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Scare Away Cavities and Promote a Healthy Holiday

This year, Americans will spend close to $9 billion on candy, and in October a lot of that candy will end up on the teeth of trick or-treating children1.  My apple a day wants to remind parents that when it comes to cavities and teeth not all candy is created equal. Cavities and tooth decay are caused by prolonged exposure to sugar. Parents and care givers need to be on the front lines helping kids fight cavities by decreasing the amount of time sugar comes in contact with their teeth as well as moderating the  amount of candy their kids consume.

Sugar has long been identified by oral health experts as a major cause of tooth decay and cavities. If not removed by brushing, naturally occurring bacteria in the mouth form a colorless, sticky film called plaque. Cavity-causing microorganisms within plaque feed on sugar and turn it into acid. This acid attacks tooth enamel and causes tooth decay. Sticky or chewy candies result in sugar being in contact with teeth for longer periods of time. When children chew sticky candies such caramels or taffy, candy gets stuck on the surface and in between crevices, creating a fertile environment for decay-producing plaque.

Monitoring your child’s sugar intake, and ensuring regular brushing to remove plaque, will help prevent tooth decay this Halloween.  These healthy habits will also improve the odds that your child’s next visit to the dentist is cavity-free.

 Tricks for Avoiding Scary Treats

  • Choose candy that can be eaten quickly to limit the amount of time sugar is in contact with the teeth. Avoid sugared fruit snacks, caramels, popcorn balls and other candies.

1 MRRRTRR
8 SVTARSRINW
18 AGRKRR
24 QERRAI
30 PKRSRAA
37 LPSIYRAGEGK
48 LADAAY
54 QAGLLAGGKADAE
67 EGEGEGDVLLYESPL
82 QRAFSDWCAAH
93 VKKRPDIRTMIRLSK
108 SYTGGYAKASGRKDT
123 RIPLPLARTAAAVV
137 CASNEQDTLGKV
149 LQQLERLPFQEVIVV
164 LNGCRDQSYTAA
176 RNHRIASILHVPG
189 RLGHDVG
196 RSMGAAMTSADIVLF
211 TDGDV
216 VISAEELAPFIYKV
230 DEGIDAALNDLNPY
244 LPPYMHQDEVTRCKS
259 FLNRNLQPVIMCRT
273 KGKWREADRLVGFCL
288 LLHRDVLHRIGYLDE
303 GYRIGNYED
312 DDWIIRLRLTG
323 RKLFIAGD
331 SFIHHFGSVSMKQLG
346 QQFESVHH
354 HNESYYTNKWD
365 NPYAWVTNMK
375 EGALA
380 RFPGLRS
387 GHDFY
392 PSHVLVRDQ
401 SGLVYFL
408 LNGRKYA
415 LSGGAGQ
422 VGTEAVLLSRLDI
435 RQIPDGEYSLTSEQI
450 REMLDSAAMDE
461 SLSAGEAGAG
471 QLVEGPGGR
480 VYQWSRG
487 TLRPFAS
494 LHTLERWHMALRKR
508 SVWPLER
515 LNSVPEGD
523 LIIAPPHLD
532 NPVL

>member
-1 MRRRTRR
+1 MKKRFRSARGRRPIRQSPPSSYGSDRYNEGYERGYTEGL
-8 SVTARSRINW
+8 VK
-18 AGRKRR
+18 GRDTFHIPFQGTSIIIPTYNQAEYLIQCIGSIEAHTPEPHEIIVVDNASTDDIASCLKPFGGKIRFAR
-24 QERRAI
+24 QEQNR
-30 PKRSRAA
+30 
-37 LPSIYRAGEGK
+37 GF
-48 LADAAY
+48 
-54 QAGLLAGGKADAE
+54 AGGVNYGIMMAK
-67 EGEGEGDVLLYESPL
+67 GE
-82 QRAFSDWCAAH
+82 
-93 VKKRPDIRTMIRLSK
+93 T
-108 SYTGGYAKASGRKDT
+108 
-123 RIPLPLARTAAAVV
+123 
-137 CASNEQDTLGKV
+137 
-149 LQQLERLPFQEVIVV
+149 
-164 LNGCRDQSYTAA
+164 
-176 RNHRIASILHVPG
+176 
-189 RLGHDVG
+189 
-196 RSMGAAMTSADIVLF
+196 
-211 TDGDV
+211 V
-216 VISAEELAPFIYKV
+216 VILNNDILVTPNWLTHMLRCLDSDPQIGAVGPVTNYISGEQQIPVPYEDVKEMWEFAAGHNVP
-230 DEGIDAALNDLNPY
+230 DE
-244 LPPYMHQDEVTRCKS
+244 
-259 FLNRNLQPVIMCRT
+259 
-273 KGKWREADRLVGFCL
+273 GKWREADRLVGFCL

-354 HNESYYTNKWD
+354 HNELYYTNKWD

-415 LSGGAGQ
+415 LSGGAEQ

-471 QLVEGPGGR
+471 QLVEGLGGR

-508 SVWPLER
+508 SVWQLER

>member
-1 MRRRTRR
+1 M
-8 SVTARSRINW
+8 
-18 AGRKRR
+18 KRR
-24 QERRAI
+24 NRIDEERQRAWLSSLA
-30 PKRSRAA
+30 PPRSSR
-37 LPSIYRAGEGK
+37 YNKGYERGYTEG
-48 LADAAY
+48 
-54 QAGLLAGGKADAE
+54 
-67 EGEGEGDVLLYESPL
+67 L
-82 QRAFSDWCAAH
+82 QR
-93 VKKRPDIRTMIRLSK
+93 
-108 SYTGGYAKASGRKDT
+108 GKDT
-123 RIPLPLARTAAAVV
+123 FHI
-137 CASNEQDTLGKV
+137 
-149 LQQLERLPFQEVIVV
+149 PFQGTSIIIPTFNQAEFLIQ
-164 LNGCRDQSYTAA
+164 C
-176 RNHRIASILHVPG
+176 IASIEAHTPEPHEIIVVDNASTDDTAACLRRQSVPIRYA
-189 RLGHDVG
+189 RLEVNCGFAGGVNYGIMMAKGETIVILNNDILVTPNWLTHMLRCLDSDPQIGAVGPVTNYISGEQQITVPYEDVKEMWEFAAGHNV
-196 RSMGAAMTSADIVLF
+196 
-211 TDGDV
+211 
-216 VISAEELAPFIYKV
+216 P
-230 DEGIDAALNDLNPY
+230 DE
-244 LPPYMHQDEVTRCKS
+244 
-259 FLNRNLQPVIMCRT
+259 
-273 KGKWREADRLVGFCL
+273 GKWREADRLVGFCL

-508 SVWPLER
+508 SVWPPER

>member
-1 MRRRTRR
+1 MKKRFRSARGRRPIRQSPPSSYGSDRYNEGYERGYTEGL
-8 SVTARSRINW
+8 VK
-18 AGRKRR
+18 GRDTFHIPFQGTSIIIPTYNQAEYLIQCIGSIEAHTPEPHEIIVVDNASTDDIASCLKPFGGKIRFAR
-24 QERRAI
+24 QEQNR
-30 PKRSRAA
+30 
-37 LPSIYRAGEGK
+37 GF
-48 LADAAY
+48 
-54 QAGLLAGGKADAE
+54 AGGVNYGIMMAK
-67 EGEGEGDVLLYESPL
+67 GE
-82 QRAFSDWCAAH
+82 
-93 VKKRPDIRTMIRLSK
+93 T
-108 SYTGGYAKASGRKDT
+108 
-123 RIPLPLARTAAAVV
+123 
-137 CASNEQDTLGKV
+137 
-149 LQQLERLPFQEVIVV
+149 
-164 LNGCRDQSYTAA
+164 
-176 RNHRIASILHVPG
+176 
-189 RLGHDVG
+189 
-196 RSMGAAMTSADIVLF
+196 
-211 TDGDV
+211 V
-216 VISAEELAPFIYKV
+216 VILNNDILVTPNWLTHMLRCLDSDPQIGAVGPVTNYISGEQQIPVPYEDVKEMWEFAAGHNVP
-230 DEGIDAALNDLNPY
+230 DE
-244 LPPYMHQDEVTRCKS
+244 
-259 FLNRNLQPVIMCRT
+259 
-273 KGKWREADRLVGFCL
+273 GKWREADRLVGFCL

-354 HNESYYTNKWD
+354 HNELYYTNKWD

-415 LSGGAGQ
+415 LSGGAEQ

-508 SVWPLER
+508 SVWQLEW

• Encourage children to eat a small amount of candy in one sitting followed by a glass of water or a thorough tooth brushing.
  • Encourage children to eat a good meal prior to trick-or-treating, so there will be less temptation to fill up on candy.
  • Avoid buying Halloween candy too far ahead of time to remove the temptation for children (and adults).
  • Consider purchasing non-food treats for those who visit your home, such as coloring books or pens and pencils.

Halloween is a great time for parents to think about their children’s teeth, but oral health should be a lifelong concern. Monitor your children’s candy and sugar consumption year-round to prevent cavities and tooth decay. Regularly encourage good oral health habits with your children, including brushing at least twice a day, flossing and visiting the dentist every six months to ensure the sugary villains don’t stick around on your children’s teeth long after Halloween is over.

1. Source: Delta Dental Plans Association

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